Fantasy footballers who sunk a mid-round pick in the Seattle Seahawks ferocious defense will point to this week’s leading fantasy defenses and mistakenly think their strategy has been justified.
It hasn’t, but congrats on a nice Week 2.
Three of our four defensive streamers were top-12 options last week, which is really all we’re looking for. Remember: streamers spent nothing on their defense; they acquired them almost for free at the end of their drafts.
Here’s how Week 2 shook out. Our dreamy streamers are bolded.
|New England Patriots||16||3|
|Tampa Bay Bucs||15||5|
|New Orleans Saints||9||12|
Just like early-round defense advocates might thump their chest for one week, owners who burned a first or second round pick on Aaron Rodgers are preening without apology today, and rightfully so. Their guy had more fantasy points at halftime than all but a few signal callers had this week.
You’re not going to hear much from Rodgers owners when the Packers’ quarterback finishes outside the top-12, just as you won’t hear a peep from Seahawks defense owners when their unit can’t outperform waiver wire options, as happened in Week 1 when Seattle was outscored by 13 defenses.
There are more than a couple Week 3 streaming options, but I’d like to highlight two in this space. My final defensive ranks will be posted by Thursday morning, and feel free to run your various burning questions by me on Twitter @CDCarter13.
Here are mt Week 3 rankings.
Minnesota Vikings vs. Cleveland Browns: We thought in the preseason, as Matt Flynn prepared to be devoured behind an offensive line made of cheesecloth and old yarn, that targeting the Raiders would be the lynchpin of our 2013 streaming strategy. It worked so beautifully with the Chiefs as our whipping boys in 2012, after all.
Terrelle Pryor effectively murdered that tidy little strategy, so we must move on. Let’s attack the Browns instead.
UPDATE: Brian Hoyer, he of 96 total attempts during his four-year career, is going to start behind center for the Browns in Minnesota. Cleveland also traded Trent Richardson to the Colts, and could very well start the geriatric Willis McGahee this week.
Cleveland’s offense, after looking downright respectable throughout the preseason, is a pulse-less zombie through two regular season weeks. See below for proof.
|Pass blocking||Run blocking||Overall offense|
Stats courtesy of Pro Football Focus
Offensive Norval Turner has watched his offense tank under the direction of Brandon Weeden, who – sadly for us – will probably miss Week 3’s matchup in Minnesota.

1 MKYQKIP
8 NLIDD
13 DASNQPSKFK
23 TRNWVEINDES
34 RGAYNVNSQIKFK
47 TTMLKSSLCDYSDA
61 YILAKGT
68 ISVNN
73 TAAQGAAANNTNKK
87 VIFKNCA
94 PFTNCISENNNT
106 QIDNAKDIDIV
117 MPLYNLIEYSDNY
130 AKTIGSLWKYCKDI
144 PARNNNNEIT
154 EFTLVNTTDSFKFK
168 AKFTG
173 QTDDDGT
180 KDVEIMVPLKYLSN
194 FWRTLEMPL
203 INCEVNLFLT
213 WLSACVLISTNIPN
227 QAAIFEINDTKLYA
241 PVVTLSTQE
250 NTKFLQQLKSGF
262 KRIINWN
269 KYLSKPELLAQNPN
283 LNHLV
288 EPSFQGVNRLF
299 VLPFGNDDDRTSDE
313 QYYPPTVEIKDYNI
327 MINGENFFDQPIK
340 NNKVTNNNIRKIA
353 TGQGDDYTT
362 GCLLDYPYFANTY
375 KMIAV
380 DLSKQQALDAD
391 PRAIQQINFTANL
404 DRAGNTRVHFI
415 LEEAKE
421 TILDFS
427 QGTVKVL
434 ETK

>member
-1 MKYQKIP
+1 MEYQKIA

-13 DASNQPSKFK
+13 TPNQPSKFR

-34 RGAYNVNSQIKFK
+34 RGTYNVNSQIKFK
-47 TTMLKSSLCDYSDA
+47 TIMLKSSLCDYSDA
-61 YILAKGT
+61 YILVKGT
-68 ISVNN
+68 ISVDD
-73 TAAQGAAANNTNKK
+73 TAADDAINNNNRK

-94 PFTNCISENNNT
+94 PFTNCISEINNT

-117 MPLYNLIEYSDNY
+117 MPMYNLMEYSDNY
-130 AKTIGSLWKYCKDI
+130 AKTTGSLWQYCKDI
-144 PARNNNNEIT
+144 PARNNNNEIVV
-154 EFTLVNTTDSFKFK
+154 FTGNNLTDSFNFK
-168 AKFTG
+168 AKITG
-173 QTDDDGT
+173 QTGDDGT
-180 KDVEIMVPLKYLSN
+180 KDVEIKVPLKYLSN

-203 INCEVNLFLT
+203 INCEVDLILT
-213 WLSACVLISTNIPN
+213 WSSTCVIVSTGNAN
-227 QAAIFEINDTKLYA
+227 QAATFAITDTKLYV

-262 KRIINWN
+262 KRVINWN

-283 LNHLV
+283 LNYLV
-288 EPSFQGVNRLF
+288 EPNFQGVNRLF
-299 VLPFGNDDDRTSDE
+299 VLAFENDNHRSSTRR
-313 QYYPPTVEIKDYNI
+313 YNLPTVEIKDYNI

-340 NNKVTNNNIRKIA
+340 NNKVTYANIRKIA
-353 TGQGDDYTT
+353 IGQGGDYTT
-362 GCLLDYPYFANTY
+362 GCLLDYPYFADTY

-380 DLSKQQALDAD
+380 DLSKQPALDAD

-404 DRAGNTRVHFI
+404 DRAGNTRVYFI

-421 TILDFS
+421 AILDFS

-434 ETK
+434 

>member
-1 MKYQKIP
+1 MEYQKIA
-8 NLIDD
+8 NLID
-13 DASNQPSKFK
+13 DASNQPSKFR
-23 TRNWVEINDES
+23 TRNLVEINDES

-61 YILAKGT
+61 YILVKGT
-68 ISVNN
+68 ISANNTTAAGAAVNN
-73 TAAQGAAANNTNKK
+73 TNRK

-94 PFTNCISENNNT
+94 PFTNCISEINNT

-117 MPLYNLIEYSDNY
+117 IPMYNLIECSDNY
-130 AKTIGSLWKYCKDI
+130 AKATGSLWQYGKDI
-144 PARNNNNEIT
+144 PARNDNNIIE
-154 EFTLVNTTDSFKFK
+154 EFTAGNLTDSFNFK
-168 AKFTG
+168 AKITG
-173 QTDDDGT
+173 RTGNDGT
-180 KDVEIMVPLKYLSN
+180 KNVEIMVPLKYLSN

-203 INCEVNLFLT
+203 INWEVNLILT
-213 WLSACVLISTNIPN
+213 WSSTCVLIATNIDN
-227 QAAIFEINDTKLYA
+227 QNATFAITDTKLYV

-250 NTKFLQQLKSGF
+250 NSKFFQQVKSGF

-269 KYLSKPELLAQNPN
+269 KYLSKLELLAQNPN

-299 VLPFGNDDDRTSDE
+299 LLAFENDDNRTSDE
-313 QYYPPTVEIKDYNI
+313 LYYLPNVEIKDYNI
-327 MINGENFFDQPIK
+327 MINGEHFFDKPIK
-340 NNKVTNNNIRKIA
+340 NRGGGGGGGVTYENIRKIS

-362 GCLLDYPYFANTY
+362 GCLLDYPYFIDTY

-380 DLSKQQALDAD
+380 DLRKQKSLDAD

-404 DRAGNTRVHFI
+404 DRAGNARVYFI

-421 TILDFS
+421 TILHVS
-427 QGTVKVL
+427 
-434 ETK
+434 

I don’t think that matters a whole lot though. The reason we’re using the Vikings’ defense – owned in a mere 20 percent of leagues – is because Minnesota’s front seven applies unrelenting pressure on the quarterback, and Cleveland’s offensive line has proved inept in protecting their red-headed passer.
Jason Campbell, who would start in Weeden’s place, doesn’t change that.
|Team||QB hits allowed||QB hurries allowed||Sacks allowed|
Stats courtesy of Pro Football Focus
The Vikings, meanwhile, have the sixth best pass rush, according to PFF, to go along with the third worst run defense. I don’t think that should keep us up at night; the Browns’ running attack scares precisely no one, as Trent Richardson owners might tell you whilst crying into their alcoholic beverage of choice.
Receiver Josh Gordon returns to the Browns’ starting lineup after a two-game suspension, representing some sort of vertical threat beyond stud tight end Jordan Cameron. I can’t imagine that the Browns will be able to go downfield all that often, thanks to the Vikings’ pass rush.
Minnesota has harassed the quarterback without the risky sell-out blitz, meaning Gordon won’t see much exploitable single coverage against the Vikings’ suspect secondary. Jared Allen and company can get to Campbell with four guys.
The Vikings are a clear-cut top-10 defense this week. Prioritize them in every format.
New York Giants at Carolina Panthers: It’s tough to trust a defense that has tallied a grand whopping total of two fantasy points through two weeks.
A quick mathematical analysis shows that the Giants’ defense is averaging one point per week in 2013. You may shudder now.
Mike Shula’s Carolina offense could very well be the medicine that cures New York’s defensive ills. A miracle remedy, if you will.
The Giants match up well against Carolina because, well, defending the run is the one thing New York’s defense has done well through Week 2, ranking as PFF’s second best run defense. They’ve proved awful against the pass, with a bottom-five pass rush and 24th ranked pass coverage.
Not that that matters against a Panthers’ passing offense that has very little outside Greg Olsen and Steve Smith.
|Team||Average pass yards||Yards per Attempt||Overall rank|
The Panthers’ aerial attack – if you can label it as such – gets worse when pressure is applied to Cam Newton. Newton, through two weeks, is 8-for-11 for 45 yards (4.1 yards per attempt) when under pressure in the pocket, per PFF.
Expect the Giants, now in full-fledged flailing desperation mode, to play like their playoff lives are on the line. New York can neutralize the one thing Carolina does well: run the ball. The Panthers’ can’t move the ball through the air, and I suspect the Giants know as much.
Start the Giants as a top-12 unit this week.